Auto thefts reached new highs in 2022 with Ontario and Quebec hit hardest. A new report examines what vehicles thieves are setting their sights on.
The 2020 Honda CR-V maintained its spot at the top of the list as the most stolen vehicle, according to the Équité Association. Out of the more than 469,000 insured vehicles in Canada, more than 5,600 were stolen. While the number of thefts was more than double the second-highest vehicle — the 2022 Dodge RAM 1500 series had 2,600 of its 508,000 insured vehicles stolen — it was actually fourth when it came to percentage (1.2 per cent).
The 2020 Land Rover Range Rover has 3.9 per cent of its insured vehicles — 1,343 out of 34,201 — stolen. The 2020 Lexus RX Series was stolen at a rate of 1.9 per cent — 1,815 out of 93,766 — followed by the 2021 Toyota Highlander at 1.5 per cent (1,759 out of 117,663).
The 2019 Honda Civic was the only one in the top 10 that wasn’t an SUV or truck. It saw nearly 1,500 of its about 705,000 vehicles stolen (0.2 per cent). It was also one of two — the other being the 2006 Chevrolet/GMC/Silverado Series — that made the top 10 list that had a model year older than 2020.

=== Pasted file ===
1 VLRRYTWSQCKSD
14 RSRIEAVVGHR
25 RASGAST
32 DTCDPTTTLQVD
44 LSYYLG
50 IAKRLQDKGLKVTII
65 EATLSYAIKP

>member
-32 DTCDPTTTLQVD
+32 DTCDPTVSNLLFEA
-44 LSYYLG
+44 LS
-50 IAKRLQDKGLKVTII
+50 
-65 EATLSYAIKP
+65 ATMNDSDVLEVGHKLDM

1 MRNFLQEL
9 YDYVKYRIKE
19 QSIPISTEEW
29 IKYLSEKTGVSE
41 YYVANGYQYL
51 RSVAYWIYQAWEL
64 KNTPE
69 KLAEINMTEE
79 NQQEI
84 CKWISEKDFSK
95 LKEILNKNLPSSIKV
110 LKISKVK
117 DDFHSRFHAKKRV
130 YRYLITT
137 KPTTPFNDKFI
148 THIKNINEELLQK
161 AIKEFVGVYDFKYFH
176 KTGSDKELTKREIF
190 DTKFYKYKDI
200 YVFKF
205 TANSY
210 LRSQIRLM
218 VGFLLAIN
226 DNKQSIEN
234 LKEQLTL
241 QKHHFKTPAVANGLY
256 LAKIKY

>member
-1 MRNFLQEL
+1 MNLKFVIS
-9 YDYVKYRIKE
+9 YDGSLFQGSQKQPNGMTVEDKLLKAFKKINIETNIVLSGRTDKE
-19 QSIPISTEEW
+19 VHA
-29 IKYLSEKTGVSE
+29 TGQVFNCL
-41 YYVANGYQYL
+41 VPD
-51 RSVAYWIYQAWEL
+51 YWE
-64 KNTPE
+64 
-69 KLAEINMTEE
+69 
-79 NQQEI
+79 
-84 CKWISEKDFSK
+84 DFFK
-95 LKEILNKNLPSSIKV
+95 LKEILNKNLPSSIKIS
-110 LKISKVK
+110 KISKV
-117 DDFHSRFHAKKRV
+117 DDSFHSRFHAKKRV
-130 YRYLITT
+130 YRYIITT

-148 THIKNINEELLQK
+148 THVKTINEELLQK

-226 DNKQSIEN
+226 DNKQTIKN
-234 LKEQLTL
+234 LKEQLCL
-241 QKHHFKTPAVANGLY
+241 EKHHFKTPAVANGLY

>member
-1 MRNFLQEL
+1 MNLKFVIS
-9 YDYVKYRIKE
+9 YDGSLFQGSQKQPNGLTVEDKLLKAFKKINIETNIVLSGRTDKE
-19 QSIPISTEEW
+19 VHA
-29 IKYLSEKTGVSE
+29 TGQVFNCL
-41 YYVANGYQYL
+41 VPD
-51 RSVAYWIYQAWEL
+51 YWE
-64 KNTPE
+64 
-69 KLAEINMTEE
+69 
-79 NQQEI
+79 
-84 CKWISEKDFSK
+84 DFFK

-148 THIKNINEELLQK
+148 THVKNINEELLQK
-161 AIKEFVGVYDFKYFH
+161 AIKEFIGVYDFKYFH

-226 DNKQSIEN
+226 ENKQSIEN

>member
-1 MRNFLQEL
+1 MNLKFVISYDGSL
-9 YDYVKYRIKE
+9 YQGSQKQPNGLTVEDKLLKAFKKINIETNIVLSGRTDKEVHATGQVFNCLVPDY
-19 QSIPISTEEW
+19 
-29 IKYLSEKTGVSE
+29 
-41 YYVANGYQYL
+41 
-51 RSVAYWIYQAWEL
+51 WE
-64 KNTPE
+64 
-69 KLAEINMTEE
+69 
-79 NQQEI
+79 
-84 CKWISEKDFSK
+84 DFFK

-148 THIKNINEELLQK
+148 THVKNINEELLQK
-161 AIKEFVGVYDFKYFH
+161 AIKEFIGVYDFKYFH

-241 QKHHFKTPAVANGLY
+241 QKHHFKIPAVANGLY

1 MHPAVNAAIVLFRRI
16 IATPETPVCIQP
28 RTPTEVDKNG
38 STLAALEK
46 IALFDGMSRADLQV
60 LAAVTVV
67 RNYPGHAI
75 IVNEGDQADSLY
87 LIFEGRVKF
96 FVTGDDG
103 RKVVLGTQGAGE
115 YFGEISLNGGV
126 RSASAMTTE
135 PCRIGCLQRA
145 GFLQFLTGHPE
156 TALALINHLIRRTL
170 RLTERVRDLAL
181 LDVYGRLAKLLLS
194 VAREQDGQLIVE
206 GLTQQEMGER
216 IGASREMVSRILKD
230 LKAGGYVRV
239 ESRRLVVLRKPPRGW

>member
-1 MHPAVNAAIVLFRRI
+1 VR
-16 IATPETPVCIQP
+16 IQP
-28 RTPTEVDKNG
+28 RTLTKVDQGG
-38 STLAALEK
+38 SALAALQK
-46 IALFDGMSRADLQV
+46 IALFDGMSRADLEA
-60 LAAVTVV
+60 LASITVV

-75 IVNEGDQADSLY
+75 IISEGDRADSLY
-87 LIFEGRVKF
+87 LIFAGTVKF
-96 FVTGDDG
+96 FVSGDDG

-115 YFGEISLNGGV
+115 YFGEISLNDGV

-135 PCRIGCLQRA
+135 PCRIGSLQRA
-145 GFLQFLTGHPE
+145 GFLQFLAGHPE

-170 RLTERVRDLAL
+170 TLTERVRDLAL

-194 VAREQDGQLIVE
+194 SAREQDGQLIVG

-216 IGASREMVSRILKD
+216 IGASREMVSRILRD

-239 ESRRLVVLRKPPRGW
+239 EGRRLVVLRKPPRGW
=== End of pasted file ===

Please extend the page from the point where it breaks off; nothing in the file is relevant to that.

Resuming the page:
The Équité Association noted that criminals aim to maximize profits by stealing newer vehicles to sell overseas or by re-VINing them to deceive unsuspecting Canadian buyers domestically.
Ontario saw auto theft increase by 48 per cent with Quebec jumping 50 per cent. Vehicles are being stolen by both domestic and international criminal organizations, with proceeds funding domestic drug trafficking, and international terrorism, the association said.
“The auto theft problem in our country is only getting worse,” said Bryan Gast, vice president of investigative services at Équité Association. “Organized crime continues to look to Canada as a source nation for stolen vehicles where the financial reward is high and the risk of prosecution is low. We continue to work with partners and stakeholders to provide expert vehicle examinations, expertise in insurance crime investigations and to share intelligence and analytics to predict and prevent insurance crimes.”